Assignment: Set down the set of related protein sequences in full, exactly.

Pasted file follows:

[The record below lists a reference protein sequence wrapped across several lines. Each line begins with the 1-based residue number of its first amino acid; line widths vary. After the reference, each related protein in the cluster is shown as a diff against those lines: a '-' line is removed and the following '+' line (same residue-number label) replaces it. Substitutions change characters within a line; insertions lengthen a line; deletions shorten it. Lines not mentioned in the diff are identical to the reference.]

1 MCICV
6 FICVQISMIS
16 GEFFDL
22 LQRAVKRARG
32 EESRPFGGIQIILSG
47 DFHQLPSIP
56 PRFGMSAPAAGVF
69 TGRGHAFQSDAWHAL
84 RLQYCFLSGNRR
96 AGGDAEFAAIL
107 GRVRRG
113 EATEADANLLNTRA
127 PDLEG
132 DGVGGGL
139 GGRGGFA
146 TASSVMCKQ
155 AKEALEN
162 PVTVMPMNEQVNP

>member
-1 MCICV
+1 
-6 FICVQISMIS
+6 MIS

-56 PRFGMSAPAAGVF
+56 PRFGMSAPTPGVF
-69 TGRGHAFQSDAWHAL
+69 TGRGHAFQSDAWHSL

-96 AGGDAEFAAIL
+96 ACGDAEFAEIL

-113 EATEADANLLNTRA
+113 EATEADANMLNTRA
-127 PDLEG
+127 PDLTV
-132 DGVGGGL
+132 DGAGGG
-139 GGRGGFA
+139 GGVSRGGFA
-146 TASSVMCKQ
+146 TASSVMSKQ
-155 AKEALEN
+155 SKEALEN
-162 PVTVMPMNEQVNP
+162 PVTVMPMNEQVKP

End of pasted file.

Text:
[The record below lists a reference protein sequence wrapped across several lines. Each line begins with the 1-based residue number of its first amino acid; line widths vary. After the reference, each related protein in the cluster is shown as a diff against those lines: a '-' line is removed and the following '+' line (same residue-number label) replaces it. Substitutions change characters within a line; insertions lengthen a line; deletions shorten it. Lines not mentioned in the diff are identical to the reference.]

1 MCICV
6 FICVQISMIS
16 GEFFDL
22 LQRAVKRARG
32 EESRPFGGIQIILSG
47 DFHQLPSIP
56 PRFGMSAPAAGVF
69 TGRGHAFQSDAWHAL
84 RLQYCFLSGNRR
96 AGGDAEFAAIL
107 GRVRRG
113 EATEADANLLNTRA
127 PDLEG
132 DGVGGGL
139 GGRGGFA
146 TASSVMCKQ
155 AKEALEN
162 PVTVMPMNEQVNP

>member
-1 MCICV
+1 
-6 FICVQISMIS
+6 MIS

-56 PRFGMSAPAAGVF
+56 PRFGMSAPTPGVF
-69 TGRGHAFQSDAWHAL
+69 TGRGHAFQSDAWHSL

-96 AGGDAEFAAIL
+96 ACGDAEFAEIL

-113 EATEADANLLNTRA
+113 EATEADANMLNTRA
-127 PDLEG
+127 PDLTV
-132 DGVGGGL
+132 DGAGGG
-139 GGRGGFA
+139 GGVSRGGFA
-146 TASSVMCKQ
+146 TASSVMSKQ
-155 AKEALEN
+155 SKEALEN
-162 PVTVMPMNEQVNP
+162 PVTVMPMNEQVKP